After a miscarriage there is a push from society to get back to normal very quickly. We are told that its very common and just get back on the horse and try again, but with no regard for how upsetting such comments can be. It’s so important to be kind to yourself and to allow yourself time to grieve. A loss is a loss regardless of when, how and why it happened. There is no hierarchy of loss. Allow yourself to feel angry, as it is unfair that this has happened to you. If you don’t see your pregnant friend for a while, don’t worry about it. You do what makes things easier for you, I am sure they will understand. Although it’s easier said than done, don’t feel guilty for the negative feelings that you may have towards others, it’s completely normal. Blaming yourself or someone or something else is also completely normal, as this comes from a need to find a reason. Sometimes there is, if the baby has a genetic abnormality for example, but often there isn’t or you don’t get to find out, which can be difficult to come to terms with. It’s important to realise that it wasn’t you and nothing you could have done, with the knowledge you had, would have made a difference to this devastating outcome.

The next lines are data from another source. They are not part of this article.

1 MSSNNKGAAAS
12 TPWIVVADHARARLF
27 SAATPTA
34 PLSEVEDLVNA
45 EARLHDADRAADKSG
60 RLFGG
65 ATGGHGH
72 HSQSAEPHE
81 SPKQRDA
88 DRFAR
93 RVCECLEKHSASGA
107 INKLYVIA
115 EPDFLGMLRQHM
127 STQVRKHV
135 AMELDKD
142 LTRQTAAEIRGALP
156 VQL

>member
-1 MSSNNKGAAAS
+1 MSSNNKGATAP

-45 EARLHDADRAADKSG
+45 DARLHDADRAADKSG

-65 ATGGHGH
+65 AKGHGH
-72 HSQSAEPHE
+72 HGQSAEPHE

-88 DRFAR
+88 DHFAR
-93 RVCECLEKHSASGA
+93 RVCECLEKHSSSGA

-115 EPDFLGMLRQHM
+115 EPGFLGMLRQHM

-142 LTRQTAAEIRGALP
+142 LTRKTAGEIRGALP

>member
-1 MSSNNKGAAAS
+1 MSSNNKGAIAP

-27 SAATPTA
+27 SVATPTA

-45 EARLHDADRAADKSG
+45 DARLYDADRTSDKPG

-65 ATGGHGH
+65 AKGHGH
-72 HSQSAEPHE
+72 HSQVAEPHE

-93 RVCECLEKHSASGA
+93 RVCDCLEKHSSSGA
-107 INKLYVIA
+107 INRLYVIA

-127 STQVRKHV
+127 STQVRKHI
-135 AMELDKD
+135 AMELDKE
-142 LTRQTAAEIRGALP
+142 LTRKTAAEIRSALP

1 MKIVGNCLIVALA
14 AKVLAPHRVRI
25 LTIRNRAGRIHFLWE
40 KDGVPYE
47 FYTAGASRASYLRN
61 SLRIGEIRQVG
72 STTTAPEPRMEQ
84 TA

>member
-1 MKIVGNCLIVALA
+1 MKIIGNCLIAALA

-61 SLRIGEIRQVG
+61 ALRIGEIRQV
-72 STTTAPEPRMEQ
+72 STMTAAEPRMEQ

If you are told the terrible news at a scan, it might be worth asking for the scan picture as it can be really helpful to have something tangible of your baby and personally, I think this should be offered as a matter of course. Making some sort of memorial can often be therapeutic and can really help with the grieving process as well as ensuring your baby is never forgotten.
It’s so important not to try to block these sad feelings and to experience them so you are able to process the grief and move forward. Counselling can be beneficial to help with this and guide you through what you’re feeling.
I will never forget the babies that I have lost, and I am forever changed because of it.